The module framework | HCL Digital Experience

The module framework allows extensions to contribute to different areas of a page to provide flexibility, enhance the user experience, and maximize performance.

The modularization framework decouples feature enablement from the theme code itself. Themes can be developed more easily with little knowledge about the details of how underlying code for a feature works. Logical points are provided where modules can contribute data into a theme at run time and then optimize those contributions by combining them where possible. Multiple disparate remote sources can be combined into one request for greater performance.

The features of a theme can be enabled and disabled by using a profile to configure them. You can then focus your time on the interface design of the theme without being concerned about the details of getting the features to work correctly within their theme. It is easy to turn off features that are not needed in one environment that might be used in another environment. For example, you can disable editing capabilities in a production portal environment, while they are enabled in a development environment. The same theme code can be used across such environments where the only variable is the module inclusion profile.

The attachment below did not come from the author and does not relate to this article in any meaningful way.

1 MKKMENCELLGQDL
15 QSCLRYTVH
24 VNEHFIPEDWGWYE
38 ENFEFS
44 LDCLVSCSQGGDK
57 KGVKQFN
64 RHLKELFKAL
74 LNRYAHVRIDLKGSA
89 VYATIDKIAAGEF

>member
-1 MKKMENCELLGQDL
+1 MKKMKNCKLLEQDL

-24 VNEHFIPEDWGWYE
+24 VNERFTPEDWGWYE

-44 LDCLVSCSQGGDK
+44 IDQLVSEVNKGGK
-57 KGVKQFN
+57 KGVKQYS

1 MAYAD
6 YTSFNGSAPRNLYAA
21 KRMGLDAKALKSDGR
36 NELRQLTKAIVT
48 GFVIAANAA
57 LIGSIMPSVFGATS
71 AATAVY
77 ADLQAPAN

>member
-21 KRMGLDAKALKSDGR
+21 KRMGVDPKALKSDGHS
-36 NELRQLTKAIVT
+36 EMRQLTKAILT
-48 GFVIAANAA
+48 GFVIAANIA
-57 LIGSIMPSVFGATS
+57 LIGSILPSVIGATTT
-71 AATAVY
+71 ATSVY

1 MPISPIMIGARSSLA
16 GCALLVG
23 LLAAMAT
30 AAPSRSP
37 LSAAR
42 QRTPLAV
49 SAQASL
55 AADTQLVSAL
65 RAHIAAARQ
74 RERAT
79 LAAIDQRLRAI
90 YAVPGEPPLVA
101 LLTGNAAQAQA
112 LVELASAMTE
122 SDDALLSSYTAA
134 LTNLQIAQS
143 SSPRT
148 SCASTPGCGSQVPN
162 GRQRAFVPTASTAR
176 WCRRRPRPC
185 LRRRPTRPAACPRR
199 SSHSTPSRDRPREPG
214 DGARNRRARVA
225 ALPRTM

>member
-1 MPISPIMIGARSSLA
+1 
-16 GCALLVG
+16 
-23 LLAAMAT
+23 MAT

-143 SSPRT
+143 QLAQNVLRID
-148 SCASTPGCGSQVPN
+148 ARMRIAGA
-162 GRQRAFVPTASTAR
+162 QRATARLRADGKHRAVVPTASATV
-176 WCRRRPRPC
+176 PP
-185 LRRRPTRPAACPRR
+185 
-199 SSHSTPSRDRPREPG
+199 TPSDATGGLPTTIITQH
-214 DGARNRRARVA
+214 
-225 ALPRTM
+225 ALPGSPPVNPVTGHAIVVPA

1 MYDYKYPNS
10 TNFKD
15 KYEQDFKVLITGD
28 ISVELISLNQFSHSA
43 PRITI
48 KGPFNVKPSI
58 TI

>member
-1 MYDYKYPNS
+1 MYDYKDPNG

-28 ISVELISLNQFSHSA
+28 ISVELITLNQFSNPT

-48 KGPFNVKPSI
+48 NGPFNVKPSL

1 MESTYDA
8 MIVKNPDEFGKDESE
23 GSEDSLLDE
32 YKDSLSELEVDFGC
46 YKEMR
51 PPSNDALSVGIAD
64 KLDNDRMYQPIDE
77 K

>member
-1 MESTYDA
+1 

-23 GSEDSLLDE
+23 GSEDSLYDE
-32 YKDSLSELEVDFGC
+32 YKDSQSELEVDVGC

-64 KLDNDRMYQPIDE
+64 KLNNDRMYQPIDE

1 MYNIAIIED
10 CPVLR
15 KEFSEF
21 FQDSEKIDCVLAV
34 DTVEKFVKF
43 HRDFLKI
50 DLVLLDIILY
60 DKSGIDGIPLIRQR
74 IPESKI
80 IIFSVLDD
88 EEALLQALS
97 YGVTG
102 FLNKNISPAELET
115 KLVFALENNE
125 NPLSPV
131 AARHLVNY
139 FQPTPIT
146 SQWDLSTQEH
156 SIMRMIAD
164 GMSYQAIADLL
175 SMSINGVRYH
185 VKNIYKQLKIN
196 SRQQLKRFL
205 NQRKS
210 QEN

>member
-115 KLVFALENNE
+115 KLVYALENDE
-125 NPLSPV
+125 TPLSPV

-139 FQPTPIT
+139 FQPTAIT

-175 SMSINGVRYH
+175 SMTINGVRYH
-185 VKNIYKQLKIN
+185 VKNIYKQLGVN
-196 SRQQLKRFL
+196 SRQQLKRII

You can set dependencies on features in portlets and profiles. The features are automatically loaded onto the page in an aggregated way. Your profile does not need to contain more modules that are required by portlets. Your profile can be focused on theme capabilities. Modules that are only required by portlets can be loaded by the portlets. Portlet dependencies are loaded independently from the profile. If many portlets use the same features across many pages, you can add this feature to the profile for better cache performance. If you created your theme based on HCL version 8.5 before CF03, then you must enable this feature to use it. Themes that are based on HCL version 8.5 created in CF03 or after have this feature enabled by default.

Modules are registered extensions that are then used by a module profile. Each module is enumerated by the modules unique identifiers. A module might require other modules to allow the automatic inclusion of necessary code that is required to make a particular feature work. For example, you can use of the Dojo Toolkit within a module. A module can use the Dojo Toolkit to build custom widgets. To separate the code for the module from the Dojo code, the module requires certain Dojo modules to ensure that the code is loaded in the correct sequence. This separation allows greater serviceability by decoupling the packaging of the code for each module.